Poachers accessing the Kruger National Park from Mozambique are, according to an Army officer, not as big a problem currently as people living on the western side of the internationally renowned game reserve.
Seattle-based biotechnology startup that hopes to grow rhino horns in a laboratory says it has already produced a batch of rhino horn powder.
The first batch of powder was primarily protein-based and didn’t have any genetic components of a rhino, said Matthew Markus, a biologist and CEO of Pembient.
He took some of the chalky, greyish powder to Vietnam, a major consumer of rhino horns and its products, to see how regular users react to it. “I wanted to see whether or not (the powder) matched with what they were using for smell and texture … people were generally receptive.”...
How governments combat poaching as the nature of the crime changes.
A South African rhinoceros, once dead, can travel thousands of miles. Under some circumstances, its horn can trek to places as far away as Vietnam and China. Once there, it transforms into a product for spiritual medicine or a sign of wealth and class. Meanwhile, the rest of its body stays rotting in the grass, and its species inches closer to extinction.
In 2014, poachers killed a record number of the beasts for their horns, according to official numbers published by the South African government’s Department of Environmental Affairs. The number of rhinoceroses that were killed is triple that of four years ago, and the value of their horns by weight is now greater than that of gold. The complex spiritual roots of this illegal market make it difficult to pinpoint the source or perpetuating causes of it; thus, effective solutions increasingly require strong regulations and governmental commitment....
South Africa said that it had moved around 100 rhinos to unspecified neighbouring states as part of efforts to stem the illicit slaughter of the animals for their horns. Home to around 80 per cent of the global rhino population, South Africa is at the epicentre of a poaching crisis. Government...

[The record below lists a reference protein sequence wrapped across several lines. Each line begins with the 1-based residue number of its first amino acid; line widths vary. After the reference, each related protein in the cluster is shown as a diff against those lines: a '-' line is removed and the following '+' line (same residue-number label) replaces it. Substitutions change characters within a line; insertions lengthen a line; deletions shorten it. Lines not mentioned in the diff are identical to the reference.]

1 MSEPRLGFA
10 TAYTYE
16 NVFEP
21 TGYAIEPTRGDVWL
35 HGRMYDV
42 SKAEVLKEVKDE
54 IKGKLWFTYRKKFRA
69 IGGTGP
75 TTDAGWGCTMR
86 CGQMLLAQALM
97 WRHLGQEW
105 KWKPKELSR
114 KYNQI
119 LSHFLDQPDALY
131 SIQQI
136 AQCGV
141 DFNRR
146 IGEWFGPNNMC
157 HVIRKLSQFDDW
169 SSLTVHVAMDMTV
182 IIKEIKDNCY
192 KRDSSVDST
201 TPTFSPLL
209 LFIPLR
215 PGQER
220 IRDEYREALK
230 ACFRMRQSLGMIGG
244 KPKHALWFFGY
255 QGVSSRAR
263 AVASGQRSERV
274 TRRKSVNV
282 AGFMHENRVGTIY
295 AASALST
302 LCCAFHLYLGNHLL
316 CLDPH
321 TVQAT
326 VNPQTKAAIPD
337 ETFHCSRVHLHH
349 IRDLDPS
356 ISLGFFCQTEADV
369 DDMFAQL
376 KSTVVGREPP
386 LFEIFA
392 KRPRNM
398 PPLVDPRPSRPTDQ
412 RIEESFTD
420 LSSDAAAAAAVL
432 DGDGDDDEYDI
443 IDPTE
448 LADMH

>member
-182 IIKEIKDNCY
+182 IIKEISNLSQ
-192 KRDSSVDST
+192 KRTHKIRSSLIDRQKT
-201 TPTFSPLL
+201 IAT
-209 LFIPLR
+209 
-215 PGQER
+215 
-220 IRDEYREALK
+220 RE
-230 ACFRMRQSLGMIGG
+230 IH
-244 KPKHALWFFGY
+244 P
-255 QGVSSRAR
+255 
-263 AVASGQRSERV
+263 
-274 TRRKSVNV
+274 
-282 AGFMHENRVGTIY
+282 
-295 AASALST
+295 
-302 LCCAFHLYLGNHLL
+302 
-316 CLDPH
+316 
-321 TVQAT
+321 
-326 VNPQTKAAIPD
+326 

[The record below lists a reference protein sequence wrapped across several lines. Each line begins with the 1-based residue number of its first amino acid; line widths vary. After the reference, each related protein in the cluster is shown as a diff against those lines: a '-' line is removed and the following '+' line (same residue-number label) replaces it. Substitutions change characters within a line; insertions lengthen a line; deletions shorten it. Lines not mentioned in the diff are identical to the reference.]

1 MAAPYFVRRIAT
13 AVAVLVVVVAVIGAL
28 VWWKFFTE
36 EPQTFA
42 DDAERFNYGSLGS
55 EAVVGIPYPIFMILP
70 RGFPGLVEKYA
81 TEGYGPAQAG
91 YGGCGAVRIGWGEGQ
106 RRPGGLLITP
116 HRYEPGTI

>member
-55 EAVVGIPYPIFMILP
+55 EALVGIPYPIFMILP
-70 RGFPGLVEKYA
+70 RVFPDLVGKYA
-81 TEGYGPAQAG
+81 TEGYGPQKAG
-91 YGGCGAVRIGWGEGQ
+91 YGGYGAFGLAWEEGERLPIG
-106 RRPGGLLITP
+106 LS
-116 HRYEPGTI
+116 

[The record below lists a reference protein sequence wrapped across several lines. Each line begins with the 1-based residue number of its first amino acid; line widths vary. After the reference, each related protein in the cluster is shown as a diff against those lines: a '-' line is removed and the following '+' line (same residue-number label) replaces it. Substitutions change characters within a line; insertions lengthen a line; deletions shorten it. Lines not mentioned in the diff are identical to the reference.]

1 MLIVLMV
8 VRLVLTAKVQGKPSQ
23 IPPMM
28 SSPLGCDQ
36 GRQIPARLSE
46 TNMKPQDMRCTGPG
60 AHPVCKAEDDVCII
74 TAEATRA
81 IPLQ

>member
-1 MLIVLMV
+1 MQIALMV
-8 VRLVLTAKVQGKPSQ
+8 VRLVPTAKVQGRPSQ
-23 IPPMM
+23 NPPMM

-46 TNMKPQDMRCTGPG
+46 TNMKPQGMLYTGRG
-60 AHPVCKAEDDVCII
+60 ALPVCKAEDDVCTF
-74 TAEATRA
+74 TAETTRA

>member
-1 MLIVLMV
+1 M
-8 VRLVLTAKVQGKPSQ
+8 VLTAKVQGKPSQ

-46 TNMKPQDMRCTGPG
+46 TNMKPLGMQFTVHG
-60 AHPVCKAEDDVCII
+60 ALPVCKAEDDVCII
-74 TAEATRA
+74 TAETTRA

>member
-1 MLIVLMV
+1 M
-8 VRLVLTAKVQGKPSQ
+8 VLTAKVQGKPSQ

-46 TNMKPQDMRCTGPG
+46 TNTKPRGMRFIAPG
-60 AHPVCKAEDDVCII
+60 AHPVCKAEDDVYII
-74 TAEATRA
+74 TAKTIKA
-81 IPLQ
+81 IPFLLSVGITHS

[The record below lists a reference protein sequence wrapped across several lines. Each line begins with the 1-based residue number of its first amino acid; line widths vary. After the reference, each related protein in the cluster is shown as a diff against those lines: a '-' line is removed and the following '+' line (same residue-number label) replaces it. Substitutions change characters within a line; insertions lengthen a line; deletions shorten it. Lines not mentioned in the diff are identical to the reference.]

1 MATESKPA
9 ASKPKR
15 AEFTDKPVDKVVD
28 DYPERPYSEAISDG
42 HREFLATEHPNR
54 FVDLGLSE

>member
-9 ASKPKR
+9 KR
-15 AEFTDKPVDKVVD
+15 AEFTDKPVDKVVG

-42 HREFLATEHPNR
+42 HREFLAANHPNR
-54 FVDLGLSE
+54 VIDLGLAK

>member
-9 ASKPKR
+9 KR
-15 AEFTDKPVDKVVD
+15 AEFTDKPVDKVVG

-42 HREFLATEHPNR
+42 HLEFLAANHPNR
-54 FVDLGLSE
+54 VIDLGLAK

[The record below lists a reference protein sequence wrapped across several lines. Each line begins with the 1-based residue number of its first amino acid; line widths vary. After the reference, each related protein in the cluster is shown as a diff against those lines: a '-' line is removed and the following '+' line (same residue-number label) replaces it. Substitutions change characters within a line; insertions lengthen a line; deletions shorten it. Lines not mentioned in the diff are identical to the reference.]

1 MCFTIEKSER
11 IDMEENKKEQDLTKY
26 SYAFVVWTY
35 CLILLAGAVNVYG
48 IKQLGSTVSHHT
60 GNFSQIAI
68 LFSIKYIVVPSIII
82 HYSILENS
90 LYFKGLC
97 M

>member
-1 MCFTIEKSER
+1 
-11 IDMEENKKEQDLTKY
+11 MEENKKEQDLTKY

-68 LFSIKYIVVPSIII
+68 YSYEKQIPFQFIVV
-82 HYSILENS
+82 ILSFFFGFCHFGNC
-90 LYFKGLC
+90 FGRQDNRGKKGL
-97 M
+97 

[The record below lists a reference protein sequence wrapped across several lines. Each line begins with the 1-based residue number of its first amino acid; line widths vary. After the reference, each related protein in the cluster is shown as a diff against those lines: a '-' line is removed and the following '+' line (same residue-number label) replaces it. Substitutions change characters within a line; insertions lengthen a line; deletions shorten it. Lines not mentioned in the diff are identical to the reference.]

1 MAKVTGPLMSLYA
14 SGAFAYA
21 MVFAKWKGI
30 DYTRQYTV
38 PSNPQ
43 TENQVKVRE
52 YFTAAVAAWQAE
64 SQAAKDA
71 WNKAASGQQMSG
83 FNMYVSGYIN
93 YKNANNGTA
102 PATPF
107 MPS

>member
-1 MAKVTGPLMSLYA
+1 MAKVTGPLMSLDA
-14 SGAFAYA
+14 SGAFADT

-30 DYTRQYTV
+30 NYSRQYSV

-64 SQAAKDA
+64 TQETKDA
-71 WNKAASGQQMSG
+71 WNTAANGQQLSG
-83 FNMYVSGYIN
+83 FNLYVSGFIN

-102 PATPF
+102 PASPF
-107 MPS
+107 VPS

With no official information from the Department of Environmental Affairs since January 22 on rhino killings, it appears South Africans are being kept in the dark as to whether or not the country is winning the war against rhino poaching.
Although most Americans will never encounter a wild rhino in their lifetimes, the United States has recognized the global threat posed by poaching, the profits of which have been shown to support criminal networks and militant groups throughout Africa. A year ago, the Obama administration announced a "National Strategy for Combating Wildlife Trafficking."
The strategy is laudable. It calls for a three-part approach: enhanced enforcement of anti-poaching laws, better international collaboration on the issue and efforts to reduce demand for wildlife products like rhino horn. Unfortunately, this month when the administration announced its implementation plan for the strategy, it undermined its own goals.
The implementation plan calls for the U.S. to devote hundreds of millions of dollars to policing wildlife poaching and trafficking, but it provides virtually no funds for reducing demand, not even in the United States, which has been assessed by some as the world's second-largest market for illegal wildlife products.
I'm an economist by training, and I can tell you, if common sense doesn't, that trying to restrict supply without restricting demand is likely only to drive up price. That's how we have spent trillions on drug enforcement with little to show for it....
Harare - Poachers in Zimbabwe are targeting small rhino for their horns, a ranger said on Monday.
Two rhino calves were among the five black rhino killed by poachers in the south of the wildlife conservation region Save Valley Conservancy last year, Bryce Clemence of Anti-Poaching and Tracking Specialists (ATS) told Sapa....
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